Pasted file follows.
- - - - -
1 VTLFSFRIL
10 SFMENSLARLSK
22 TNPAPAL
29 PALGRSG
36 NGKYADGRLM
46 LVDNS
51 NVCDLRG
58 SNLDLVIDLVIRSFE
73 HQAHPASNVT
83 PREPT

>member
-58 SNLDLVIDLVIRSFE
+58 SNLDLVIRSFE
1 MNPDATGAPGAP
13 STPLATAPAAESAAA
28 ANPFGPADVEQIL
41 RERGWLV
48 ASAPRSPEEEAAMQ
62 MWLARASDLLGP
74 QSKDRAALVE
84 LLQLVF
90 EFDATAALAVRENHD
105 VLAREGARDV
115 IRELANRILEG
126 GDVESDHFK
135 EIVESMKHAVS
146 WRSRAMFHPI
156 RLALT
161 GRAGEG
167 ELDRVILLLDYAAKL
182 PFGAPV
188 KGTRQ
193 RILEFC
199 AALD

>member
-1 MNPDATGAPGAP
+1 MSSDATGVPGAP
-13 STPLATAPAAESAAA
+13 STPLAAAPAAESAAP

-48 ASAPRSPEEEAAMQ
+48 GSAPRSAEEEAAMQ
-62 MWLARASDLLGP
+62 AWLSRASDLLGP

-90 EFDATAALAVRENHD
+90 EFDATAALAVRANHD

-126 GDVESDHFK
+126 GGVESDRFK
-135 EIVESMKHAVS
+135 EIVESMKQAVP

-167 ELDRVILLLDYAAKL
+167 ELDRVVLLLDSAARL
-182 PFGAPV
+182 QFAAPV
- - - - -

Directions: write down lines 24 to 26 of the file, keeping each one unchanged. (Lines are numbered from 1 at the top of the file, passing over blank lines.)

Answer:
115 IRELANRILEG
126 GDVESDHFK
135 EIVESMKHAVS